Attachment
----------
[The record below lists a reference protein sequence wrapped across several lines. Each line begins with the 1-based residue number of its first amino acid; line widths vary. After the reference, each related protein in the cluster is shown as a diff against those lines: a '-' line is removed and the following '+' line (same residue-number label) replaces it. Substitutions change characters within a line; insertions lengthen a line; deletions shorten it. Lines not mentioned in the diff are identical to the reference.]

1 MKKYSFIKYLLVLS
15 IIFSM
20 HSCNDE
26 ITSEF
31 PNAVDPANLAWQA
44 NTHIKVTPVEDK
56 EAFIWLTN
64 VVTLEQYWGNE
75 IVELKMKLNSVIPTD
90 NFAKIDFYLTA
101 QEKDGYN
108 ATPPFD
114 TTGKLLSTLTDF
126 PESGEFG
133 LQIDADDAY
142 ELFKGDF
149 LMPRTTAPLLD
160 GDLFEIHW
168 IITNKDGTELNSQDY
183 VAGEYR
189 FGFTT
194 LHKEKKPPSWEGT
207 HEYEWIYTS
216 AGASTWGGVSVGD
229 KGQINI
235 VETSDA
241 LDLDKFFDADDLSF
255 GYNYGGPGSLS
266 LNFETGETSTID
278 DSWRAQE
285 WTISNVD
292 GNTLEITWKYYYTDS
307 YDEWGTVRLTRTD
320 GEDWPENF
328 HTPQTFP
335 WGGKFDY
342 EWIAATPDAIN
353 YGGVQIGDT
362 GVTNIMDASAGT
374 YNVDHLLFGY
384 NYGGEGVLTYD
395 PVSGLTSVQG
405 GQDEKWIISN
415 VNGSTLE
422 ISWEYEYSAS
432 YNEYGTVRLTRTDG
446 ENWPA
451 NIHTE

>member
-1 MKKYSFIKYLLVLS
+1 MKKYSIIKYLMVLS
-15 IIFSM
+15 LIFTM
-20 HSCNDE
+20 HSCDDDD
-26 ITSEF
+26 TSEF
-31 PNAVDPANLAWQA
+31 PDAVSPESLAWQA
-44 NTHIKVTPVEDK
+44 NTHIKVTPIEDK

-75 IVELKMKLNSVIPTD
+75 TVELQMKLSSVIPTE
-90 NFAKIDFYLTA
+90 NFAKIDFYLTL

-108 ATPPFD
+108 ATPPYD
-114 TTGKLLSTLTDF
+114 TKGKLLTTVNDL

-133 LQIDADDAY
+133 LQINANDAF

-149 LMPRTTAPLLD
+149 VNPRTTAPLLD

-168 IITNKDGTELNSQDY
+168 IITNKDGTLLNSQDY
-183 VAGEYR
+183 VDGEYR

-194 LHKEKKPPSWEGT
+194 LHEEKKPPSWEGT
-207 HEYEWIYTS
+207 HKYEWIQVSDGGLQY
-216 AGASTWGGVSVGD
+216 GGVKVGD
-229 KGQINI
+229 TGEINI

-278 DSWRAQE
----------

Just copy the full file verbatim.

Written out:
[The record below lists a reference protein sequence wrapped across several lines. Each line begins with the 1-based residue number of its first amino acid; line widths vary. After the reference, each related protein in the cluster is shown as a diff against those lines: a '-' line is removed and the following '+' line (same residue-number label) replaces it. Substitutions change characters within a line; insertions lengthen a line; deletions shorten it. Lines not mentioned in the diff are identical to the reference.]

1 MKKYSFIKYLLVLS
15 IIFSM
20 HSCNDE
26 ITSEF
31 PNAVDPANLAWQA
44 NTHIKVTPVEDK
56 EAFIWLTN
64 VVTLEQYWGNE
75 IVELKMKLNSVIPTD
90 NFAKIDFYLTA
101 QEKDGYN
108 ATPPFD
114 TTGKLLSTLTDF
126 PESGEFG
133 LQIDADDAY
142 ELFKGDF
149 LMPRTTAPLLD
160 GDLFEIHW
168 IITNKDGTELNSQDY
183 VAGEYR
189 FGFTT
194 LHKEKKPPSWEGT
207 HEYEWIYTS
216 AGASTWGGVSVGD
229 KGQINI
235 VETSDA
241 LDLDKFFDADDLSF
255 GYNYGGPGSLS
266 LNFETGETSTID
278 DSWRAQE
285 WTISNVD
292 GNTLEITWKYYYTDS
307 YDEWGTVRLTRTD
320 GEDWPENF
328 HTPQTFP
335 WGGKFDY
342 EWIAATPDAIN
353 YGGVQIGDT
362 GVTNIMDASAGT
374 YNVDHLLFGY
384 NYGGEGVLTYD
395 PVSGLTSVQG
405 GQDEKWIISN
415 VNGSTLE
422 ISWEYEYSAS
432 YNEYGTVRLTRTDG
446 ENWPA
451 NIHTE

>member
-1 MKKYSFIKYLLVLS
+1 MKKYSIIKYLMVLS
-15 IIFSM
+15 LIFTM
-20 HSCNDE
+20 HSCDDDD
-26 ITSEF
+26 TSEF
-31 PNAVDPANLAWQA
+31 PDAVSPESLAWQA
-44 NTHIKVTPVEDK
+44 NTHIKVTPIEDK

-75 IVELKMKLNSVIPTD
+75 TVELQMKLSSVIPTE
-90 NFAKIDFYLTA
+90 NFAKIDFYLTL

-108 ATPPFD
+108 ATPPYD
-114 TTGKLLSTLTDF
+114 TKGKLLTTVNDL

-133 LQIDADDAY
+133 LQINANDAF

-149 LMPRTTAPLLD
+149 VNPRTTAPLLD

-168 IITNKDGTELNSQDY
+168 IITNKDGTLLNSQDY
-183 VAGEYR
+183 VDGEYR

-194 LHKEKKPPSWEGT
+194 LHEEKKPPSWEGT
-207 HEYEWIYTS
+207 HKYEWIQVSDGGLQY
-216 AGASTWGGVSVGD
+216 GGVKVGD
-229 KGQINI
+229 TGEINI

-278 DSWRAQE